By Erin McAdams, MD
Picture compliments of http://worldartsme.com/
When you go to the doctor’s office, you might be fooled into thinking that your doctor is the person managing your healthcare. In some respects, you would be right. The person you are seeing in your appointment is in fact contributing to the management of your health concerns, be them acute or chronic, preventive or urgent health care. But in reality, it is not quite as straightforward as that (and I must admit, thankfully so). There are many “team members” that assist you in driving your medical care forward: pharmacists, medical assistants, office staff, rehabilitation providers, counselors, and specialist providers, to name a few. Without this consortium of knowledge and skillsets, your care would quite simply suffer in every aspect imaginable.
With an upbringing largely dominated by participating in most sports that the Midwest offers, I have believed in the power of teammates and teamwork for the majority of my life. Surprisingly, I now realize that I overlooked the enormously inter-dependent nature of medicine until I started my residency program. Sure, as a medical student I interacted with different branches of health care. But as a resident physician, I have now been granted the privilege of making actual management decisions for patients. And I realize not only how much I have to learn about an endless list of topics, but also that doctors cannot, and should not, be trying to do absolutely everything for a patient without seeking help. Too many people are trained well in health care to allow patient care to be entirely managed by one physician.
The invaluable support and expertise of the team—the fluid group of therapists, older physicians, co-residents, nursing staff, chaplaincy, etc, all of whom dependably support patients—have made holistic, quality care attainable for many of the patients I have had the privilege of caring for, both in clinic and on the hospital wards. When I struggle with how to better care for my patients, the answer almost invariably is to involve more “team members”. My team has been there to teach me how to place orders in a new computer system, or show me the templates for hand-written notes (wait, what?!, isn’t this 2016?!). They have been there to support me in family meetings and help discuss end of life care with patient’s families. They have been present to direct my hands during procedures. The team has been there to help review labs on patients, guide management decisions, and stand in my place to relieve my exhausted arms during chest compressions during resuscitation efforts.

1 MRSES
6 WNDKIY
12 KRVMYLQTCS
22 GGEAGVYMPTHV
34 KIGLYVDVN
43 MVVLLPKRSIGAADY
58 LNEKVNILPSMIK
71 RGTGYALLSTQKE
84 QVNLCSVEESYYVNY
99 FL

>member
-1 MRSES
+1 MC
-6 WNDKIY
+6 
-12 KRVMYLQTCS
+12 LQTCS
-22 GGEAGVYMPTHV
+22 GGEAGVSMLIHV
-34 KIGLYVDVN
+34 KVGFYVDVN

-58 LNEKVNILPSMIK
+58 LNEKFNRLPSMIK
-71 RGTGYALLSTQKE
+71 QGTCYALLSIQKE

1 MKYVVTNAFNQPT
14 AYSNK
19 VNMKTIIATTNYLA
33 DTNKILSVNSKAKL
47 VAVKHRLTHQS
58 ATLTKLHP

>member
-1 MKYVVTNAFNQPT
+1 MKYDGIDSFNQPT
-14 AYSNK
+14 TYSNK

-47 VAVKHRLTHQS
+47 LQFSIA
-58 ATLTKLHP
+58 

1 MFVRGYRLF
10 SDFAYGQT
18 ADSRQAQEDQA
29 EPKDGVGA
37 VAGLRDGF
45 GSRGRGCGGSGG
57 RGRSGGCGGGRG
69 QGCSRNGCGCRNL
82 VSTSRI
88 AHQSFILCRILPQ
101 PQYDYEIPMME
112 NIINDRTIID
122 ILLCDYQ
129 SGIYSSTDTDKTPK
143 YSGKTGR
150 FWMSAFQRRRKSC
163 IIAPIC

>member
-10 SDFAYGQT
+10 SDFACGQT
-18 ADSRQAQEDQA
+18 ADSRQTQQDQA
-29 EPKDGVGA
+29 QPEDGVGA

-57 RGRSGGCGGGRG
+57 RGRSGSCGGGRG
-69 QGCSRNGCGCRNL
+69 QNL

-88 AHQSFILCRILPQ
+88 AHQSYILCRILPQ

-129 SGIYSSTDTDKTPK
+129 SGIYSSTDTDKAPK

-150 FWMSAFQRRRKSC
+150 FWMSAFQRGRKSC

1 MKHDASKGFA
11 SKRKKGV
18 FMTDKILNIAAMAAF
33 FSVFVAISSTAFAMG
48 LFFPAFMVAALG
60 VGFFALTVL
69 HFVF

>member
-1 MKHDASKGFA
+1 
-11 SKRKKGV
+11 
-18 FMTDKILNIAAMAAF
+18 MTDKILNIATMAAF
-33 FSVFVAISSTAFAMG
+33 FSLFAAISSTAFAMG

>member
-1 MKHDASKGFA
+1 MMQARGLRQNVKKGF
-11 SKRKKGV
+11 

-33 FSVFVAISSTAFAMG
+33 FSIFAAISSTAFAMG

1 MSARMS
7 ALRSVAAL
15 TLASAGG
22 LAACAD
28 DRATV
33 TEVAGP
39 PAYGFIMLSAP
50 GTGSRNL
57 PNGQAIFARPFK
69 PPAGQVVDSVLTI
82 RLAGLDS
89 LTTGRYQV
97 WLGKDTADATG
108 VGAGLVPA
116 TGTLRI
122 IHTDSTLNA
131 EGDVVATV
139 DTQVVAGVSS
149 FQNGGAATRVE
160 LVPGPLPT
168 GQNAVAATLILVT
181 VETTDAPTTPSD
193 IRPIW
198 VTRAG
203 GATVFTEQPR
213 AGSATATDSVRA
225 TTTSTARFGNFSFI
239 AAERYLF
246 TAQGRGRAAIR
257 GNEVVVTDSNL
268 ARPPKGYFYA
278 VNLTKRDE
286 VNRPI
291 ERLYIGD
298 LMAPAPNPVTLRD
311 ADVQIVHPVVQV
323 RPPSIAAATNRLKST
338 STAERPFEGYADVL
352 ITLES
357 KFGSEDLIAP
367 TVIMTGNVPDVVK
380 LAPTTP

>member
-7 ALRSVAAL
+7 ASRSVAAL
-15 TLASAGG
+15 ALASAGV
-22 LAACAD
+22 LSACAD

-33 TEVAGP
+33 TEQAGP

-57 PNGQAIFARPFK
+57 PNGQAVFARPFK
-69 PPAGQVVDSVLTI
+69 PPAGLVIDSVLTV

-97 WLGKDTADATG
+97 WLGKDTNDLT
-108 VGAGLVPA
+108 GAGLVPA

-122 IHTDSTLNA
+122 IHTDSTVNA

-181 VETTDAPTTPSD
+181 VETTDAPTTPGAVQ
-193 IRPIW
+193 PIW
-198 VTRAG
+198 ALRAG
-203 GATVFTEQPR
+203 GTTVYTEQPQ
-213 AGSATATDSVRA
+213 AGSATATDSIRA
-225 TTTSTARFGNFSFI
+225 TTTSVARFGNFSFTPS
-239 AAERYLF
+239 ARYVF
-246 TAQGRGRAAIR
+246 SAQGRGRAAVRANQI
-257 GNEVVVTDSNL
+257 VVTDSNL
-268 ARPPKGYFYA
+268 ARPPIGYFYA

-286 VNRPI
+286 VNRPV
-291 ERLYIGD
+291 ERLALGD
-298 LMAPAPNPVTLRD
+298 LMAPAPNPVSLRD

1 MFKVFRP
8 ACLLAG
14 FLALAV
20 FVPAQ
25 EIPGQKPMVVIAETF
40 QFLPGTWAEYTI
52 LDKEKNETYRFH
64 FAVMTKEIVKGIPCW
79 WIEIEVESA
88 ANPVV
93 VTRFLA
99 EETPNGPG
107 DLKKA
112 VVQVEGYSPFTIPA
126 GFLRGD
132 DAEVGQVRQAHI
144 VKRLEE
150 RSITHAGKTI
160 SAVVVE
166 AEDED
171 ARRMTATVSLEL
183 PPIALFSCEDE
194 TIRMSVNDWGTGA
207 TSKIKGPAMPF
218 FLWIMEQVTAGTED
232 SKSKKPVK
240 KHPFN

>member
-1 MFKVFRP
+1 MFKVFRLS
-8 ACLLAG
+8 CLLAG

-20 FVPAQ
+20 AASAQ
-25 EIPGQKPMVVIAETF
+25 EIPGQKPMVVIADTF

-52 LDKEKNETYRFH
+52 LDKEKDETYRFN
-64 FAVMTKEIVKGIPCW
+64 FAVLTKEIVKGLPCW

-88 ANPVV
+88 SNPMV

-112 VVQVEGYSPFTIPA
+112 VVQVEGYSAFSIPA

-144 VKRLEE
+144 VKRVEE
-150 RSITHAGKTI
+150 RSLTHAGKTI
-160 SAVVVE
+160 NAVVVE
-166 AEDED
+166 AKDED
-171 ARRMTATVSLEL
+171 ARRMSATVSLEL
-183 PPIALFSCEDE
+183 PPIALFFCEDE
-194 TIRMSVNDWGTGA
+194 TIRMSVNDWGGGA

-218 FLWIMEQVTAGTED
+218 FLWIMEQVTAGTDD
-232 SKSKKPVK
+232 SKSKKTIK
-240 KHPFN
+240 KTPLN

Team members can also provide words to name the feelings I have, particularly during emotionally and physically draining situations. As much fun as it is to finally “be a doctor”, the title comes with responsibility and a level of commitment not required in all professions. Many of my feelings are shared by others in the field of healthcare. My teammates feel a similar pressure to be better, to constantly improve. They understand the frustration with knowing what or how to treat a disease and improve health, yet being unable to provide that resource or medication to a patient because of a social situation or inadequate health care coverage. My teammates understand the struggle of providing personalized medicine and allowing patient autonomy, without foregoing evidence-based medicine or compromising personal conviction. Having people to validate your concerns, commiserate with your struggles, and celebrate with good patient care results is what makes team based medicine so indispensable. As I approach the end of my intern year, I look forward to a career’s worth of experience working with the many remarkable teammates I have already worked alongside, as well as those I will continue to learn from in the decades to come.
Full disclosure: To demonstrate the strength of my belief in team-based medicine, this blog post was contributed to both by some words and inspiration of two other people, a fabulous co-intern and one sub-intern. Thanks, team.
Erin McAdams, MD is an Intern Family Medicine Resident in the Department of Family & Preventive Medicine at the University of Utah School of Medicine.